Some DATA step functionality is not available in DS2, at least not how you are used to. However, don’t lose hope, because this article discusses ways to mimic some of the missing DATA step features within DS2.

Simulate Missing SET Statement Data Set Options

Many of the SET statement options are not allowed within DS2, such as the OBS= data set option. However, you can simulate some of these options by using FedSQL. For example, you can use a LIMIT clause similar to the following in the place of OBS=:

{select * from work.temp limit 10}.

Here is an example:

data one;                                                                                                                               
   do i = 1 to 100;                                                                                                                       
      output;                                                                                                                               
   end;                                                                                                                                   
run;                                                                                                                                    
                                                                                                                                        
proc ds2;                                                                                                                               
data new(overwrite=yes);                                                                                                               
   method run();                                                                                                                         
      set {select * from work.one limit 10};                                                                                               
   end;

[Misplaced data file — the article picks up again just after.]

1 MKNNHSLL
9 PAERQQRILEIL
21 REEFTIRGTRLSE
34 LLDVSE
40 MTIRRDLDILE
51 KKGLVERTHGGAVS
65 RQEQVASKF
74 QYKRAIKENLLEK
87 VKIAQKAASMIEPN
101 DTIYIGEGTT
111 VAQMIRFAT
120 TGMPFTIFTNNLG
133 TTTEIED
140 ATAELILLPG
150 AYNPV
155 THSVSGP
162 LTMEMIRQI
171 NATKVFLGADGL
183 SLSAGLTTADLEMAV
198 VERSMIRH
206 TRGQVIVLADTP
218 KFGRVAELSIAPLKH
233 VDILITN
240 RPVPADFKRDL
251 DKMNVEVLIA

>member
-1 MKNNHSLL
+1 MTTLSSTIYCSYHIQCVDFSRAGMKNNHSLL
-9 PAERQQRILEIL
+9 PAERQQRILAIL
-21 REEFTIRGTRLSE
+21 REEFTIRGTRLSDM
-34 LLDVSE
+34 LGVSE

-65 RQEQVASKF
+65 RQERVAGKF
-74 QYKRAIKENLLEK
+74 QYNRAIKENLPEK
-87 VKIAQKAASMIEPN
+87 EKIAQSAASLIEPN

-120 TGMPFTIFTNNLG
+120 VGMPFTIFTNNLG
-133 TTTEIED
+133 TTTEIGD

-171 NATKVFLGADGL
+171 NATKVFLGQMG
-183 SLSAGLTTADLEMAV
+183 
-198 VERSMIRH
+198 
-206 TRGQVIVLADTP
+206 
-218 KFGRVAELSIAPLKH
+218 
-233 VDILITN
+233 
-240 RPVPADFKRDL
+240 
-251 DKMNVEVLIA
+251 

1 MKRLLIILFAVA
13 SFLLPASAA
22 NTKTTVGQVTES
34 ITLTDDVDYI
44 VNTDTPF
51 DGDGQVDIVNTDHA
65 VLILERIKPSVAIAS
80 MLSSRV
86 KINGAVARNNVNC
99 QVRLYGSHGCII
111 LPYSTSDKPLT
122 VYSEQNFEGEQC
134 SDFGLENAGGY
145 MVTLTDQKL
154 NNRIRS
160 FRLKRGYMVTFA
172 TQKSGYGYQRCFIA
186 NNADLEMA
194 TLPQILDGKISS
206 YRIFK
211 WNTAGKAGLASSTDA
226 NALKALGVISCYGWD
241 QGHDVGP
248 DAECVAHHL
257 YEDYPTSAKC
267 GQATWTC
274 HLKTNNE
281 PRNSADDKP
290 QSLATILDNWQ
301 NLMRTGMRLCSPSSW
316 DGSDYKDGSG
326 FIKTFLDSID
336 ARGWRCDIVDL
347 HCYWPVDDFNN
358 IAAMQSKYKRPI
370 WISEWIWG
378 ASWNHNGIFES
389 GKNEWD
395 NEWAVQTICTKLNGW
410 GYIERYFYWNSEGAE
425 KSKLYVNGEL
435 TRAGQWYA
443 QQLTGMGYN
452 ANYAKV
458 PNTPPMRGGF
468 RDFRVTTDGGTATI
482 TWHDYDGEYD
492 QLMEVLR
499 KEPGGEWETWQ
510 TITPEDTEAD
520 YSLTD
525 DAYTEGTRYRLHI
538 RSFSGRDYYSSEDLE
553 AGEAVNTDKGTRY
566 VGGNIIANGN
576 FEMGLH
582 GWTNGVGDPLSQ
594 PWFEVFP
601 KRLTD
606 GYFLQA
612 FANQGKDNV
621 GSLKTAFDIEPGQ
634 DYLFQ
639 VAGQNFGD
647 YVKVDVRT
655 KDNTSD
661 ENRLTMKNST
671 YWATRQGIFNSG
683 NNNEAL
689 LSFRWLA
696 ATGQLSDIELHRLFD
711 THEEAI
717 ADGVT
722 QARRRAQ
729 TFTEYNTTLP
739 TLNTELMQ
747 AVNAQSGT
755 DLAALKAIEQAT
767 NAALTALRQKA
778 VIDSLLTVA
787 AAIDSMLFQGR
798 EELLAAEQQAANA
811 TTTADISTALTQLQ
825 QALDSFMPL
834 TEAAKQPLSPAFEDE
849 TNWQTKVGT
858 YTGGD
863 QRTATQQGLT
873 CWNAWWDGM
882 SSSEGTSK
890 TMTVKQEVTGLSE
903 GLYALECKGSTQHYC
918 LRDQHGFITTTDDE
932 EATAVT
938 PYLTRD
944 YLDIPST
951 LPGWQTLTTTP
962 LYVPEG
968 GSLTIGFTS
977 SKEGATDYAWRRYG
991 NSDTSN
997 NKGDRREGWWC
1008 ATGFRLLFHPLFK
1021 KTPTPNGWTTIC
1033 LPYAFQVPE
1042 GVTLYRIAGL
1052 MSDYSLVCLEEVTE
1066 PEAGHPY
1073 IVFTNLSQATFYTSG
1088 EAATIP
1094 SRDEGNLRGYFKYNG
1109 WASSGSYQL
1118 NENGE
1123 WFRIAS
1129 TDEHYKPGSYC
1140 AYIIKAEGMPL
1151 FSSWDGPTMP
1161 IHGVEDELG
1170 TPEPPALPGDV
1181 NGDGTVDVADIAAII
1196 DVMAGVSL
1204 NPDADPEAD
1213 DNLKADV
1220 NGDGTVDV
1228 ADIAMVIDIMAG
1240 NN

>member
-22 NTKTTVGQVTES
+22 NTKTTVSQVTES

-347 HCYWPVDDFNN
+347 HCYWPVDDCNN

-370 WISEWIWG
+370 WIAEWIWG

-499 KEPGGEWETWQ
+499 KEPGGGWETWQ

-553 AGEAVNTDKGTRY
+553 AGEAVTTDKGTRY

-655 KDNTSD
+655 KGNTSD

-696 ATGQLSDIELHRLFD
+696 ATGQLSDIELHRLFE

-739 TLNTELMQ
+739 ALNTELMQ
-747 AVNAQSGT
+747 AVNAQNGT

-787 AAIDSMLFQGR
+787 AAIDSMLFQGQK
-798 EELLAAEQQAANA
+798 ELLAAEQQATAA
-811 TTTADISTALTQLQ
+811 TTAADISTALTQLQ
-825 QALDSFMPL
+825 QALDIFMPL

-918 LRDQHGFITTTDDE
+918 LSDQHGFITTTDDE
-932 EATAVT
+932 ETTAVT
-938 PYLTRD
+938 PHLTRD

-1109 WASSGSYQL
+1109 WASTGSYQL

enddata;                                                                                                                               
run;                                                                                                                                    
quit;                                                                                                                                   
                                                                                                                                        
proc print data=new;                                                                                                                    
run;    

 

Prevent Errors from Duplicate Data Set Names

In a DATA step, an automatic overwrite occurs when you issue a DATA statement that contains a data set name that was used previously in your SAS session.

For example, in the DATA step, you can add the following code:

data one;
   x=100;
run;
data one;
   x=200;
run;

This code overwrites the previous ONE data set. However, this automatic overwrite does not occur within DS2, and an error is generated if a specified data set name already exists. To work around this problem, you can use the OVERWRITE option as shown below.
proc ds2;
data one(overwrite=yes);
   dcl double x;
   method init();
      x=100;
   end;
run;
quit;

Specify Name Literals

In a DATA step, you can use name literals. However, in DS2, they are specified differently.

In Base SAS® with the VALIDVARNAME system option set to ANY, you can use a name literal like the following:

'My var'n=100;

This strategy does not work in DS2, but you can use double quotation marks to get the same results:

"My var"=100;

Substitute Missing Statements

The ATTRIB, LABEL, LENGTH, FORMAT, and INFORMAT statements are missing from DS2. However, you can use the DECLARE statement with the HAVING clause to perform these functions.

Here is an example:

dcl double aa having
   label 'var aa'
   format comma8.2;

Create an Array

In Base SAS, you use the ARRAY statement in a DATA step to create an array to reference variables within the program data vector (PDV). Here is an example:

data one;                                                                                                                               
   array list(4) x1-x4;                                                                                                                  
   do i = 1 to 4;                                                                                                               
      list(i)=i;                                                                                                                          
   end;                                                                                                                                 
run;

The ARRAY statement does not exist in DS2, but the following code shows how to use an equivalent statement called VARARRAY:
proc ds2;                                                                                                                               
data one(overwrite=yes);